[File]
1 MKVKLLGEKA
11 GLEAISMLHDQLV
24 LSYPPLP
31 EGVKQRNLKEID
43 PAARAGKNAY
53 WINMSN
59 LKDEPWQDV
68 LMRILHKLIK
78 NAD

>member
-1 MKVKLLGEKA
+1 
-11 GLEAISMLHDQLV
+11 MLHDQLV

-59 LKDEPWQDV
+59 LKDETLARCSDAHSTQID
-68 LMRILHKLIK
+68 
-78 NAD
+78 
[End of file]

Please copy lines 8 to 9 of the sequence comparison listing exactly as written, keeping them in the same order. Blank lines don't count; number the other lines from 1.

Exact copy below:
68 LMRILHKLIK
78 NAD